While keeping basic instruction separated by subject is necessary for teaching basic skills and concepts, there are huge ignored opportunities for interaction across subjects! Why isn't math used to teach music in elementary school? Prototyping concepts from engineering taught in art class? Why are high school students left on their own to connect the dots between chemistry equations and calculus concepts? Between organizing evidence for history papers and biology research? Adding interdisciplinary instruction, reserving space and time for creative exploration, and encouraging guided independent study would help break down these barriers in primary and secondary education.
To follow up on the softening of 'subject silos' in primary and secondary education, college majors should be made far less rigid. Creating an "ad hoc" or "interdisciplinary" course of university study shouldn't require miles of red tape. Graduation and major requirements should not require students to declare a major without having an opportunity to explore their interests and motivavtions. Any required distribution or freshman courses should encourage wide-ranging and creative paths of inquiry.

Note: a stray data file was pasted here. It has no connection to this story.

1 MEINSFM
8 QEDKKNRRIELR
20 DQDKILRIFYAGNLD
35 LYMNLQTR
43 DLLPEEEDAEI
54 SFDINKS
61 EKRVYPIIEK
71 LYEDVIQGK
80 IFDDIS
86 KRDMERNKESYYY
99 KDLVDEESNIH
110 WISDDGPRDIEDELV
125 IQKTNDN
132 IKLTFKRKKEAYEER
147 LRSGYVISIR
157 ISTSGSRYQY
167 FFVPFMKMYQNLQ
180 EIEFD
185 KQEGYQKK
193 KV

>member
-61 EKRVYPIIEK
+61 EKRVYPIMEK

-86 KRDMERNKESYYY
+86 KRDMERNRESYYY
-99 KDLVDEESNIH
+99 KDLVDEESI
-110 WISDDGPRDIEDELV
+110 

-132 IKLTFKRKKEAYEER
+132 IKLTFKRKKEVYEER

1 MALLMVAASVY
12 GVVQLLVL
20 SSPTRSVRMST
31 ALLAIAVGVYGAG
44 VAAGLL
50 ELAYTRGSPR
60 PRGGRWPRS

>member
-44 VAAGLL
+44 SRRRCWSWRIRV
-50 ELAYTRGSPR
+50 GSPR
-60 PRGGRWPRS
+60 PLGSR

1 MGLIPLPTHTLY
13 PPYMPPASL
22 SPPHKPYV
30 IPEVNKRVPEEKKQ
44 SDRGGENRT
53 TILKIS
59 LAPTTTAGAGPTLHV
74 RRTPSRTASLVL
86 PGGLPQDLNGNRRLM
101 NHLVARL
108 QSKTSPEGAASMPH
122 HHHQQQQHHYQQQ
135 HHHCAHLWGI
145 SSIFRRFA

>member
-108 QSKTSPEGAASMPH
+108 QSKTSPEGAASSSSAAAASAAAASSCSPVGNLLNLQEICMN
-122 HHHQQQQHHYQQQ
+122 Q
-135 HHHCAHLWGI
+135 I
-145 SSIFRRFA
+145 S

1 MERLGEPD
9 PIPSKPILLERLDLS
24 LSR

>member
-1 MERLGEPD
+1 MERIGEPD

Many would still end up sticking to a traditional study of hard science or pure liberal arts. But by drastically reducing the implied separation between liberal arts and sciences, and between applied and theoretical math and science, students wouldn't feel pressure to pick a side if their interests don't fall neatly in one box. Not only would this increase the population of science- and math-educated students, but they would also have a background of creative, independent, and interdisciplinary thinking.